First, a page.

Midsummer Blessings

Solstice stones on Holt Hill, Ward Reservation

“Solstice Stones” on the top of Holt Hill, Ward Reservation, Andover.

Today is the Summer Solstice, the stillpoint of summer, the longest day in the Wheel of the Year. A few years ago I wrote a stanza of this poem, and I have since “finished” it, by adding a stanza that was missing. (The first stanza appears in a post on Mabon, the beginning of autumn “Tumbling Toward Mabon.” 9/17/12) Please enjoy this time to pause, but also celebrate abundance with abandon.

Surya Namaskar

This time of year I
Like a bit of dry tinder
Easily woken by the birds
Who themselves
Crackle in a blaze of

No creature anchored to this
Blue orb
Can choose but to
Lean toward that fire
Greeting its moist green gifts
Where it kisses the earth.

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Peace, Progress, and the Pause Before the Push


I am enjoying the pause before the final push of the first summer session class. Next week,I get to teach about strategic nonviolence, peace movements, and peace education.

I will miss teaching social movements in second summer session, and I could really us the dough, but I am going to treat July and August as a sabbatical. As an adjunct, I don’t really ever get one.

In a week, I also lose the sling and start driving again. I still won’t be able to carry anything heavier than a cup of coffee in my right hand, but I’ll take it. I got to 145° in the overhead plane in physical therapy Wednesday. Who can say what today will bring? Maybe the surgeon will move me to active range
of motion after I see him on July 2.

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Our precious mother

Chris Wallis, author of Tantra Illuminated, posted a video of “Machi” by Peia on his Facebook feed. He highly recommended taking a few deep breaths, and watching this fullscreen. One experience I had was feel how precious is our Mother Earth, who is so embattled these days.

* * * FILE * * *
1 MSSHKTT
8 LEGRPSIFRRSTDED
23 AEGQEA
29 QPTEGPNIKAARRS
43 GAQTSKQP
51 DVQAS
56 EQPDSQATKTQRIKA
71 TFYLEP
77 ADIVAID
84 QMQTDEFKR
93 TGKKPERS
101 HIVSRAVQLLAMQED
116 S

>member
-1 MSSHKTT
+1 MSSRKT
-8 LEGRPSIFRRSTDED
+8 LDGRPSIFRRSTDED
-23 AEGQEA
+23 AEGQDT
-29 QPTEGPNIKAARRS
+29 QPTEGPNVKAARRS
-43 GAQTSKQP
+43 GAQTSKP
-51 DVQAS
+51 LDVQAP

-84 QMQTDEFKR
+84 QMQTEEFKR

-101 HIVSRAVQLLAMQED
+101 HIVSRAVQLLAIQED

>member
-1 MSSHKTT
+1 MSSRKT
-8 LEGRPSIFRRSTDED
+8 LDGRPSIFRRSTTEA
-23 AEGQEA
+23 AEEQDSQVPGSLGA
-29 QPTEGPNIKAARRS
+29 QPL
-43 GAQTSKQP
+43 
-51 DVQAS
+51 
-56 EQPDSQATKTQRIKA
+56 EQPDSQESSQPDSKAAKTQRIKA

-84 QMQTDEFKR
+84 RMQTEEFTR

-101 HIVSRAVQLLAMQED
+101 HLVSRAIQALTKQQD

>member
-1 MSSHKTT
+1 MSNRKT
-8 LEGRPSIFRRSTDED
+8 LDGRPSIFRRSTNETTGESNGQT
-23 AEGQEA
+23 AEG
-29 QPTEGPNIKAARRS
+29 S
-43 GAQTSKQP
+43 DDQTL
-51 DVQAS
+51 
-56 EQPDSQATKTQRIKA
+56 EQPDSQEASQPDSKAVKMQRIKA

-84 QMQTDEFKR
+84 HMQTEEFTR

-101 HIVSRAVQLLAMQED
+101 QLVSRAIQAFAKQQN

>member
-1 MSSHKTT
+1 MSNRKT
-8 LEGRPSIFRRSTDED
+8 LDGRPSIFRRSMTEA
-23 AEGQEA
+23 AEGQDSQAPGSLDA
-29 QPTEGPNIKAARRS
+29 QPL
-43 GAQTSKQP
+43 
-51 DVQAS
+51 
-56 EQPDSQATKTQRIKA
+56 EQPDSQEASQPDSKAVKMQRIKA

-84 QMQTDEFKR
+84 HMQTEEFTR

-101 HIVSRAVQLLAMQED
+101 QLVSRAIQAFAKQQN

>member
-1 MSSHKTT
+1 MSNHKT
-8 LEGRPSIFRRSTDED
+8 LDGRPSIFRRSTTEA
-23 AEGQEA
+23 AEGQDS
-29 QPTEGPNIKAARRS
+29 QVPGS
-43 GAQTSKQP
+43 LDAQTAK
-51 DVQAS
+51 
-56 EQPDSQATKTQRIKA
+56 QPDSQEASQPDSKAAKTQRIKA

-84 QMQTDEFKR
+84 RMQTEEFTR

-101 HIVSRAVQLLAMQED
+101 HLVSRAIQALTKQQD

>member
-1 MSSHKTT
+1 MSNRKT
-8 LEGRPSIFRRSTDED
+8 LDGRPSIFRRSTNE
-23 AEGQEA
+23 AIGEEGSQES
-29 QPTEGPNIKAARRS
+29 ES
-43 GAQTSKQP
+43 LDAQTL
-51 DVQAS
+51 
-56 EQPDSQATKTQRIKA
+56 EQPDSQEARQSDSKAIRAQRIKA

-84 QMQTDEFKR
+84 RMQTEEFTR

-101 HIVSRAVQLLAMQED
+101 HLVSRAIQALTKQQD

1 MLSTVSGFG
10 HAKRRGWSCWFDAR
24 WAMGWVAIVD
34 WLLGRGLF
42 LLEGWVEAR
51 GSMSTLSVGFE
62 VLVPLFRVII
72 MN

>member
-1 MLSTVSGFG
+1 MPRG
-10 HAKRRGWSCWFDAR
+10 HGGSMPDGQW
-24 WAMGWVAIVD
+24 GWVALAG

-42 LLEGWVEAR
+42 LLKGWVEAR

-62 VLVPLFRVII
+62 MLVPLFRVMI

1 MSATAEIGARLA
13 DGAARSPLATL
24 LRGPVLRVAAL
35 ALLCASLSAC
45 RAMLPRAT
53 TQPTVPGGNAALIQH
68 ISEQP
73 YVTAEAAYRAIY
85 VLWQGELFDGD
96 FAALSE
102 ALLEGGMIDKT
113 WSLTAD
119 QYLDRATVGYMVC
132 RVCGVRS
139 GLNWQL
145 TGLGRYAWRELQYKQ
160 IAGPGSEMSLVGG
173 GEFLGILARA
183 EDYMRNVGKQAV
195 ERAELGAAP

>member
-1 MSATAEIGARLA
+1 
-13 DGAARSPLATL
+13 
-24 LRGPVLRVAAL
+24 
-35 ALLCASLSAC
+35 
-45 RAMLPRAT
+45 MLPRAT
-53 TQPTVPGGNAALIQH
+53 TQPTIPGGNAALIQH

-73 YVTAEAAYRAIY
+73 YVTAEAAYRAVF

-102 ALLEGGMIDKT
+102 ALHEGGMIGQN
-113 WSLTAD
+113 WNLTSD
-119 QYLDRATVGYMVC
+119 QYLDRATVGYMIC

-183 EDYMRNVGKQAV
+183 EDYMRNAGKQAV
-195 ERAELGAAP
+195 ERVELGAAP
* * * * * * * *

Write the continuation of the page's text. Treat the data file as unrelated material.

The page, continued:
Here is the album on Bandcamp.

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Mercury Retrograde Body Mitten

Richard Hudak:

On the lighthearted side, there are funny people.

Originally posted on Writing by Alan Annand:

Mercury Retrograde Body Mitten! 


Feeling wobbly, forgetful, and introverted during this Mercury retrograde cycle? This can be a great time for renewal and self-reflection. The Mercury Retrograde Body Mitten (TM) is designed specifically to contain and counteract the powerful negative mental and energetic effects of Mercury retrograde.

Each body mitten is hand-knitted by celibate Virgos using hypo-allergenic squirrel wool inter-woven with strands of unicorn hair that were marinated in lavender oil infused with emerald powder. This energetic matrix provides a comfortable and fashionable garment to create an aware and stable personal environment before, during, and after Mercury retrograde. 

Production of our body mittens follows a strict process of spiritual guidance, prayer, and attunement to the planet. After knitting, garments are dyed a limited range of peaceful colors (aquamarine, blue, green, mauve, teal) in a solution of Clematis, Narcissus, and White Chestnut flower essences to help ground thoughts and calm an over-stimulated…

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I’m halfway through the first summer session at the university. I’m five weeks post-op. My passive range of motion is increasing beyond 90° in the overhead plane.

We pay so much attention to the things that occurred dramatically, all at once. We don’t pay enough attention to those things which occur incrementally. Yet the earth rolls toward and away from the sun each day; it circles the sun every year. The flower bursts forth in its own good time, still managing to create drama. The fruit ripens on vine or branch, and seeds grow in these secret places.


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It only took 28 years to get solar panels back on the White House roof!

Richard Hudak:

This is a wonderful redevelopment.

Originally posted on Grist:

Today, Jimmy Carter gets to enjoy a gleeful chuckle while Ronald Reagan rolls over in his grave. Today is a good day.